• Havoc
  • Caius
  • redboot
  • Rules
  • Chain of Command
  • Members
  • Supported Ladders & Games
  • Downloads


Serbia '14
05-30-2020, 08:02 AM,
RE: Serbia '14
Yes, I have been doing the same thing as Mr. Grumpy, keeping my MG and Arty units a couple of hexes in the rear until I have a front line unit in patrol status. The partisan can still set up outside that radius, but ay least you wont be disrupted before you reach the front lines. And if you have your units within command radius, they will not be overly affected. I have not found it to be game-breaking by any means, just something I had been confused as to the mechanics.
Quote this message in a reply
05-30-2020, 08:13 AM, (This post was last modified: 05-30-2020, 08:35 AM by Volcano Man.)
RE: Serbia '14
I am perfectly happy with the Chetnik representation, and it is intentional that the Chetniks have 3 hex disruption, and A-H has 2 hex patrolling range. I thought some of this was explained in the notes, but if not, there here are my quick thoughts...

While it is true that I was not entirely happy with how the patrolling feature worked during S14 development (I originally thought that patrolling protected the 2 hex radius around the patrolling unit, as most people probably also think here), but when you think of it another way: that the patrolling has to be able to locate the unit doing the partisan disruption, therefore the partisan unit has to be within the patrolling unit's radius, then it makes sense to me. I learned to live with it, because its a fundamental trait to how the feature works, and it wasn't possible to change the behavior (tracking individual hexes around patrolling units is just no practical or possible).

In an ongoing team campaign I am playing in - just this turn we have seen that often times Chetniks don't always do much at that third hex range. Its a die roll like anything else. Most importantly, the partisan side has no feedback whether they are being patrolled/suppressed, so its not an entirely one way street in favor of the partisans. The Chetnik unit can be sitting in place, thinking they are causing disruptions, but then a unit that is 2 hexes away is patrolling them. So you end up with the Chetniks doing nothing. Often the Chetnik player has to assume that they are being patrolled, and then voluntarily must move back to where they on the third hex away from the A-H side, which puts the patrolling range at the very edge of the unit to catch A-H units moving in (the third hex). Its not an ideal situation for the partisan unit, actually, because they are forced to pull back to ensure they aren't being patrolled, often when they aren't being patrolling at all (unknown to them) so again its not as if the partisan unit has all the benefits there, since they are forced to pull back to ensure they aren't being patrolled (hence the reason for the +1 partisan disruption radius vs. patrol radius).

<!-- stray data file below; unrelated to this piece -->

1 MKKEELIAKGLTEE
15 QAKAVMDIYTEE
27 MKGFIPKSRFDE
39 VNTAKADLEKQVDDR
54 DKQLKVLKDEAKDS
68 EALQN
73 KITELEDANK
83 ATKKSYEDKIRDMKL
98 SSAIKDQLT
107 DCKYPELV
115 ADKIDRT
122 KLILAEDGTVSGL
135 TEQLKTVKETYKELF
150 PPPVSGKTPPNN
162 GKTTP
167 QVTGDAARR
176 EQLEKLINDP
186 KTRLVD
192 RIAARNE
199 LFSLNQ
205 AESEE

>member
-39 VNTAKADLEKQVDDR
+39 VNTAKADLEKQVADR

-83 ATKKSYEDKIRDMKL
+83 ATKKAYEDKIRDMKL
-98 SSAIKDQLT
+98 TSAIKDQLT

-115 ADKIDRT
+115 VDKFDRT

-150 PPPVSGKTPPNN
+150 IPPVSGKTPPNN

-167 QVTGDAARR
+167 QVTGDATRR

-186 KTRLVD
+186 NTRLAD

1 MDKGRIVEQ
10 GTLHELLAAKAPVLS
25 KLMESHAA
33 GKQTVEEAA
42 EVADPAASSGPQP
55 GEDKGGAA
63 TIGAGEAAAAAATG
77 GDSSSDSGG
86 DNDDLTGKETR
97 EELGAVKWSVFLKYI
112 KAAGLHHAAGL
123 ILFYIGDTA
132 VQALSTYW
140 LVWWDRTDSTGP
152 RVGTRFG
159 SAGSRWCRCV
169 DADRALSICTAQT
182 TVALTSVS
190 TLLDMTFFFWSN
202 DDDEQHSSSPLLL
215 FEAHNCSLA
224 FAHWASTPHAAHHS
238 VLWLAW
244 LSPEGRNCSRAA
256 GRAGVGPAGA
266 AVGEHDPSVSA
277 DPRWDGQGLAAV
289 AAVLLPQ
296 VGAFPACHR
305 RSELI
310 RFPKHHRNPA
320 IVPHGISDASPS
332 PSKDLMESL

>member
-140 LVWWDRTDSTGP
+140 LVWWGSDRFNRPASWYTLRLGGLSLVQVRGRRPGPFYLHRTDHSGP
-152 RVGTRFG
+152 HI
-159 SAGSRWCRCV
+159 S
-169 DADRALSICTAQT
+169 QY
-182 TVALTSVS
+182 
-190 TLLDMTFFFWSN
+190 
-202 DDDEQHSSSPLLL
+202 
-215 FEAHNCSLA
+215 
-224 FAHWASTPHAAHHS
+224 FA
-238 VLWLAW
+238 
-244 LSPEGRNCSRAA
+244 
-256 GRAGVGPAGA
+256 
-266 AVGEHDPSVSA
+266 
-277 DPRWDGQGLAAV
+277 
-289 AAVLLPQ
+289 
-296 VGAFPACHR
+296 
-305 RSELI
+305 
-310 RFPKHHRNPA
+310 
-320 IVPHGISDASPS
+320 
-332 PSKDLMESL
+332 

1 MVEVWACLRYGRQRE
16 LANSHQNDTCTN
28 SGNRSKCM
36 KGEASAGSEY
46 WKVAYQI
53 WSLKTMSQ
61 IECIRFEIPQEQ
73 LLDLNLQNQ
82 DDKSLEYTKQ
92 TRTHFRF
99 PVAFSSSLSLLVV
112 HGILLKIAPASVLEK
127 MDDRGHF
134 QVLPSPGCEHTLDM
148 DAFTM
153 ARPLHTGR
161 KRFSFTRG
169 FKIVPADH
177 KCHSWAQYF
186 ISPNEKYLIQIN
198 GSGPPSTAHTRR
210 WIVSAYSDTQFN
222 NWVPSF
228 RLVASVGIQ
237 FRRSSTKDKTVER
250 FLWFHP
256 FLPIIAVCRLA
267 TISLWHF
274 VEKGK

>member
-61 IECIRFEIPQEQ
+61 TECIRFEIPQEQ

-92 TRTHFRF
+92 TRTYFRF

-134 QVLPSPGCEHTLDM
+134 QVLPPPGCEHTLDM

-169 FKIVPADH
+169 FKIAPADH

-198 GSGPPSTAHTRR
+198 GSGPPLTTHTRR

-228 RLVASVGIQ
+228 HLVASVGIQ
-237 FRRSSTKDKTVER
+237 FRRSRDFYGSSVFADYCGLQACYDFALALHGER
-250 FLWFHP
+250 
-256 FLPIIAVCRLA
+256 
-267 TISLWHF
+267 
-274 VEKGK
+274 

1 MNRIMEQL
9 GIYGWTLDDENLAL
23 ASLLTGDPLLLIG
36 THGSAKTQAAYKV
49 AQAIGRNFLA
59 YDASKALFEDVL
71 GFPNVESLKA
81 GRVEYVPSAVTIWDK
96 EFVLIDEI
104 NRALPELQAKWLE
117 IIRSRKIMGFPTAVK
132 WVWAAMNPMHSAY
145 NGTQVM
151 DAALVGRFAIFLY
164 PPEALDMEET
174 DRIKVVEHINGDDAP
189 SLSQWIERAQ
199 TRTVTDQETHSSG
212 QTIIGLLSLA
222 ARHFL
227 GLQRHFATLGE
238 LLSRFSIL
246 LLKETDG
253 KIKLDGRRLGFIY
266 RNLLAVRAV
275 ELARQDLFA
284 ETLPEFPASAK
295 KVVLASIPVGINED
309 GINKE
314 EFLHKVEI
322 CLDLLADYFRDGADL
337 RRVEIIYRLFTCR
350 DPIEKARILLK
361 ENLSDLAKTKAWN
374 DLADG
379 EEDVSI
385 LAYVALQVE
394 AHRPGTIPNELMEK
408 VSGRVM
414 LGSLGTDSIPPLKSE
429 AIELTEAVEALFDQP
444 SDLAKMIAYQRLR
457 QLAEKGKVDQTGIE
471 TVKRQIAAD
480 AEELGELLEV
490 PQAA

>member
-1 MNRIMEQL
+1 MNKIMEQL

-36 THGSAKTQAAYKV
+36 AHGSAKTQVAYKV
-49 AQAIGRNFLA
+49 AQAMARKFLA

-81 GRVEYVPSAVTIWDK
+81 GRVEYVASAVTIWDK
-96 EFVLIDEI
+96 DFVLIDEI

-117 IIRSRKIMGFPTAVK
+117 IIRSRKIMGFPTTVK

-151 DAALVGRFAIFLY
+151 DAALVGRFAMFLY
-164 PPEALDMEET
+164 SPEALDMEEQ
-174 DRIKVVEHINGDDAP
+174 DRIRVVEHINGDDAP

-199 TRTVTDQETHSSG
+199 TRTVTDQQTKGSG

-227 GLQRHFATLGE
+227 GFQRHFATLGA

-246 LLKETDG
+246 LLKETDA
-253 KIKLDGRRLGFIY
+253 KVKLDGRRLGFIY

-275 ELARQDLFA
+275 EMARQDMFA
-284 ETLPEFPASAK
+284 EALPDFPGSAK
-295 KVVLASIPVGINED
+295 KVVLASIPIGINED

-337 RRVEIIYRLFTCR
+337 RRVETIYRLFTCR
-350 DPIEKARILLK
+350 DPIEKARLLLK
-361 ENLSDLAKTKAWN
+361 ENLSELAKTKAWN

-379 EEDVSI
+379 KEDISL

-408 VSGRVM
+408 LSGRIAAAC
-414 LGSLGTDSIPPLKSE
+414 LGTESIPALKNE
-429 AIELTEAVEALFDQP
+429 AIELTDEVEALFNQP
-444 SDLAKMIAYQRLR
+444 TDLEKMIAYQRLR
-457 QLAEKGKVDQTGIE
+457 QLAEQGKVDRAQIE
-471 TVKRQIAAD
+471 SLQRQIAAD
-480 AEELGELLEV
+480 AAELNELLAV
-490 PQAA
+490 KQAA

And we can't forget that the partisan effects only apply to Travel Mode movements. I haven't seen many situations where the A-H are just marching along in Travel Mode columns on rapid advances. Yes, it usually means that they are always disrupting MG units and field gun units as they have to move forward in Travel Mode, but at the same time, all that A-H infantry that aren't moving up in Travel Mode have something they should be doing (patrolling) to protect those units. And even if MG and field guns units are disrupted in this way, they can usually recover from it relatively quickly enough that it is a minor hindrance.

TIP: If you suspect Chetniks are in the area, then its always best to avoid moving stacks of MG and guns. Try moving them one at a time to avoid possible disruptions (otherwise the entire stack will get disrupted together by the partisans, but then again, the entire stack might not get disrupted too). Of course by moving the units separately then you increase the chance that some will get disrupted, so its a pro/con thing.

So, I am pretty happy with the way it works, especially since historical accounts stress that the Chetnik threat was quite significant. Maybe if it was another theater then the partisans would be much less effective, but the Chetniks in Serbia must be a substantial headache for the A-H side to be historical (they weren't something that could be ignored).
Send this user an email
Quote this message in a reply
05-30-2020, 04:37 PM,
RE: Serbia '14
The notes explain what the Chetniks historically did, but the reason why I feel they are overpowered is that in the game they tend to project their Deception effect "through" the frontline. They're not guerrilla units hidden in the hills, but placed near the frontline.

In the 1st Invasion, I don't have a lot of trouble with nullifying Chetniks, but that's also due to the good weather making it easy to move units around. As Elxaime noted, the weather is a serious handicap (for both sides) in the 4th Invasion.